BSP hints at rate hike on May 19

Published May 18, 2022, 4:03 PM

by Lee C. Chipongian

Bangko Sentral ng Pilipinas (BSP) Governor Benjamin E. Diokno has likely signalled a possible interest rates hike tomorrow, May 19, when he said on Wednesday that they now have limited monetary space to continue a loose policy stance due to high inflation and with second-round effects starting to put more pressure on prices.

“The space for maintaining an accommodative policy stance has considerably narrowed given how the April 2022 inflation of 4.9 percent settled near the higher end of the BSP’s forecast range of 4.2 (percent) to five percent,” said Diokno during his weekly online press chat on Wednesday, May 18. “Meanwhile, second round effects are starting to manifest,” he also said.

Due to the rising oil and food prices, the Regional Tripartite Wages and Productivity Board on May 13 approved a P33 increase in the minimum wages in the National Capital Region (NCR), bringing the pay rate to P570 and P533 for workers in the non-agriculture and agriculture sectors. For Western Visayas, the wage increase was P55 and P110 to P450 and P420, respectively.

Diokno said the recent approval of the wage hikes “leaves the door open for further increases in other regions as wage petitions were deferred since 2020 as the pandemic disrupted economic activities.” This will translate to a more evident second-round effects to inflation.

With the economy also growing higher than anticipated for the first quarter at 8.3 percent, the BSP chief said this has intensified calls for the “withdrawal” of an accommodative policy stance which the Monetary Board has maintained since November 2020 with a record low of a two-percent benchmark rate.

“These developments strengthened the case for a withdrawal of monetary policy accommodation as inflationary pressures now appear more likely to persist and threaten to disanchor inflation expectations,” said Diokno. The BSP’s two percent to four percent inflation target has been exceeded in March and April.

While the BSP is prepared and ready to deal with all risks to inflation and growth outlook, Diokno reiterated that “any adjustments in the monetary policy stance will be done in a timely manner so as not to disrupt the growth momentum while preventing price pressures from becoming entrenched.”

He added that the economy, even as it “appears to be on track or towards returning to its pre-pandemic trajectory”, still has lingering and significant downside risks such as threats of a Covid-19 resurgence and slower global economic activity.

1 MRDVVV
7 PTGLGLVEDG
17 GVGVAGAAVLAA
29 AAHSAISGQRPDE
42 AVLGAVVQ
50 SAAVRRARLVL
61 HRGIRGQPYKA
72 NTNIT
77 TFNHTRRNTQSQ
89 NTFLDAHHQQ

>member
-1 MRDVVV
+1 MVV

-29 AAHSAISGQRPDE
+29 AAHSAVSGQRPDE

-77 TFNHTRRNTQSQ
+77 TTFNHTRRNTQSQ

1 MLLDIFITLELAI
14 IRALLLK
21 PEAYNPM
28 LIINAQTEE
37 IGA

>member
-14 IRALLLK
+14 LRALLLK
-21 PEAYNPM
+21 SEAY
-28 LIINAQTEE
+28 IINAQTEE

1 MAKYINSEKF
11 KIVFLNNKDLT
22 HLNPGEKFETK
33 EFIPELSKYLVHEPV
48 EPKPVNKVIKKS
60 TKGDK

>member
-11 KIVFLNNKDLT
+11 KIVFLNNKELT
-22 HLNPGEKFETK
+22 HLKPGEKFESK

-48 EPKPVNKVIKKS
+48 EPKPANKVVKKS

Diokno also commented that a prolonged Russia-Ukraine war will “understandably put pressure on prices, especially that of oil.”

“Not only has this been reflected in the rice and domestic fuel prices, but this has also spilled over to products related to oil and those that are affected by movements in transport prices,” he noted.

Diokno sees challenge in containing the current persistent price pressures and these should not translate to “undue movements in inflation expectations or to further second round effects.”

He said inflation pressures in recent months have been linked mainly to supply side factors which are still best addressed by targeted non-monetary interventions by the National Government.

“The Monetary Board will continue to discuss tomorrow (May 19) the implications of these developments on the monetary policy stance,” said Diokno.

It is widely expected by market watchers that the BSP may decide to increase key rates by at least 25 basis points or as high as 50 basis points on May 19.

British bank HSBC analysts said with inflation gaining momentum, and with price pressures “bound to rise further”, they also see second round effects materializing fast. The foreign bank expects inflation to increase further to 5.5 percent in the second quarter this year, up from its previous estimate of 4.7 percent.

“Other central banks are beginning to follow the (US) Fed and are hiking rates much earlier than expected (and with a) faster-than-expected growth, the Philippines may join the bandwagon much earlier than planned,” said HSBC.

HSBC predicts a policy rate hike of 25 basis points on May 19 and another 25 basis points increase next month, or in the June 24 Monetary Board meeting.

“We then anticipate 50bp (basis point) worth of hikes in 3Q22 (third quarter 2022) and a 25bp hike in each of the subsequent quarters until 3Q23, after which the policy rate will remain at four percent,” added HSBC.